It is 15 years since Rafael Nadal lay sprawled on his beloved red clay with a look of disbelief on his face after winning his first French Open title.
The fresh-faced teenager had realised his dream just two days after turning 19, beating an unseeded Mariano Puerta 6–7 (6–8) 6–3 6–1 7–5 under grey Paris skies.
King Juan Carlos of Spain was among those fortune enough to see the Mallorca native win his first grand slam final on Court Philippe Chatrier.
Little did the beaming monarch know he had witnessed the start of a dynasty as he embraced his compatriot, wearing a green vest and long white shorts.
With long hair flowing like a rock star and the bulging biceps of a boxer, Nadal may not have resembled a future royal back in 2005, but his incredible exploits since have ensured he will forever be known as the 'King of Clay'.
Puerta told the media after that showdown a decade and a half ago: "When I went off the court, I knew I had lost against the best player in the world on clay. What could I do?"
That is a question so many have tried and failed to find an answer to.
With phenomenal athleticism, a powerful serve, blistering groundstrokes, deft lobs and drop shots, the domineering left-hander was too good for Argentine Puerta.
Nadal was not at his brilliant best, though, and there were some ominous words from his coach and uncle, Toni Nadal, after his maiden grand slam triumph.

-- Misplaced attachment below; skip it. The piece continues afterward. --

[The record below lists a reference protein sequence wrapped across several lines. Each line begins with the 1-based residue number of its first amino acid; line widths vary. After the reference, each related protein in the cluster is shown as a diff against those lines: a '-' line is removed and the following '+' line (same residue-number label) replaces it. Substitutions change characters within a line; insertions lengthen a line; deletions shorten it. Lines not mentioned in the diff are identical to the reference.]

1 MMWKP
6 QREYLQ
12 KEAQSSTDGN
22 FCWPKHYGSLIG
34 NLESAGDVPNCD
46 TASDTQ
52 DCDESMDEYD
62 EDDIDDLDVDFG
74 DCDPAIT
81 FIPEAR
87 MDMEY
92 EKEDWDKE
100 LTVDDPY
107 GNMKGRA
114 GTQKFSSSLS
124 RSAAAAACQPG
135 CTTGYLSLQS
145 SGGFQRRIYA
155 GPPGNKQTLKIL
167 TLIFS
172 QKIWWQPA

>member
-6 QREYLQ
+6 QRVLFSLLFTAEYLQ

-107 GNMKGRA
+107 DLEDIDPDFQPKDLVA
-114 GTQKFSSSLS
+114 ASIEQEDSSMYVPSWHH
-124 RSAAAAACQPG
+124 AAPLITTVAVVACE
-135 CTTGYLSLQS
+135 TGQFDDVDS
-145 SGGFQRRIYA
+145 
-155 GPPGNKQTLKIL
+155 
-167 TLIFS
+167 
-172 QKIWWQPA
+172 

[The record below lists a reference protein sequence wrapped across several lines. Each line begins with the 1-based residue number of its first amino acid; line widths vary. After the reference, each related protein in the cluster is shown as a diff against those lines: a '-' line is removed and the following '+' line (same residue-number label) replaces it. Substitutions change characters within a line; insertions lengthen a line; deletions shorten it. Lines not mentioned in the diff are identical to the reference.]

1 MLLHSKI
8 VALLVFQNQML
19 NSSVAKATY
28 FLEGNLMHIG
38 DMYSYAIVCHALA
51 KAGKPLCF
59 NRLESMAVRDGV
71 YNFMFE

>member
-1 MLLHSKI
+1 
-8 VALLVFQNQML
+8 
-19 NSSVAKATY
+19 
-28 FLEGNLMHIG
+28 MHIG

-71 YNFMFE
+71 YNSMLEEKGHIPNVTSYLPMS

"In every facet of the game he can be better," he said. "And, boy, if he works, and masters more of his game. Then and only then we can win several of these.
"He doesn't work just to win matches, but to be the best, to be number one."
Fifteen years on, Nadal this week celebrated his 34th birthday with a record 12 French Open titles to his name and 19 majors in total, one shy of Roger Federer's haul.
Robin Soderling and Novak Djokovic are the only players to have beaten the legendary Spaniard in his 95 matches at Roland Garros.
You have to go back to 2015 since his last loss in his favourite major, at the hands of Djokovic, and the world number two has lifted the La Coupe des Mousquetaires in each of the last three years.
The coronavirus pandemic prevented Nadal from adding to his tally this month, but he may get the opportunity to continue one of the most astonishing sporting runs of dominance in September.
They say absence makes the heart grow fonder and provided he stays fit, the irrepressible Nadal's love affair with Paris is far from over.